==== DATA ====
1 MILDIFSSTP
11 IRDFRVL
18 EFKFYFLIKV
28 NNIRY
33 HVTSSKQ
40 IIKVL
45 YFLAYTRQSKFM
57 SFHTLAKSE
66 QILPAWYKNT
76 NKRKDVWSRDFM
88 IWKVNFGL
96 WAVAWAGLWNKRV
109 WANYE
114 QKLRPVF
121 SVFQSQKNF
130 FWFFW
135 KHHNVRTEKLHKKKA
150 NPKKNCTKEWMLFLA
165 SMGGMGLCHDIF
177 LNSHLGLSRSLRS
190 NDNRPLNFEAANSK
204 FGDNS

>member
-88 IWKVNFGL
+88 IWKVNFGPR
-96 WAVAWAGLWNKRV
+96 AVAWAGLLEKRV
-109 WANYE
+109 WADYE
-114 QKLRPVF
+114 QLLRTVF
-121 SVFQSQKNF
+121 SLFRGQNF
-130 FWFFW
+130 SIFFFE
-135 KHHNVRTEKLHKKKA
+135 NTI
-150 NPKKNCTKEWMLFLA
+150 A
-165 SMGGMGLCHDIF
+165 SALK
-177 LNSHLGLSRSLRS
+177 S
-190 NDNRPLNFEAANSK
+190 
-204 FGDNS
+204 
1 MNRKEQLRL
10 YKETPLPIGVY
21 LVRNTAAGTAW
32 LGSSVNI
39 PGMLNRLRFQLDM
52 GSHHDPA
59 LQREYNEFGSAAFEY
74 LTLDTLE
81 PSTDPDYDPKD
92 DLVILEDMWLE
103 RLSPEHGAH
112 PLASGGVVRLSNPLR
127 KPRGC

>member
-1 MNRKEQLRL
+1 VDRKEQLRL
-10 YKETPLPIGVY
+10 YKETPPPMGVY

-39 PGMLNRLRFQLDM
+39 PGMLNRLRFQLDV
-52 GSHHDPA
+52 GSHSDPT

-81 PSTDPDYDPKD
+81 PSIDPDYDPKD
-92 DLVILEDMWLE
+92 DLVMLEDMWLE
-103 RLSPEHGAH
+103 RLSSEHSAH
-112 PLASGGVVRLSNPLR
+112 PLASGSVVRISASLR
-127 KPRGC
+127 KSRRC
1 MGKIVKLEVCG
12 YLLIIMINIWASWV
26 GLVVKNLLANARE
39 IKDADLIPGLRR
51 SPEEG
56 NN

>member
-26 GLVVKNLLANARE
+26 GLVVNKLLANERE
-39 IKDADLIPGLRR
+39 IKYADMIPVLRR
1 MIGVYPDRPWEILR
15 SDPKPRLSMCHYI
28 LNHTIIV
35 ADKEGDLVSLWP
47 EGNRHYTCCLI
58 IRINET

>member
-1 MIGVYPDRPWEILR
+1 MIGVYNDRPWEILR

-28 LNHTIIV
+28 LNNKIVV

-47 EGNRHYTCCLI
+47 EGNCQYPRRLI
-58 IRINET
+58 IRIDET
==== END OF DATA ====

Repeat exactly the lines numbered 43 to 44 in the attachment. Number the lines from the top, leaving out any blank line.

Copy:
+177 S
-190 NDNRPLNFEAANSK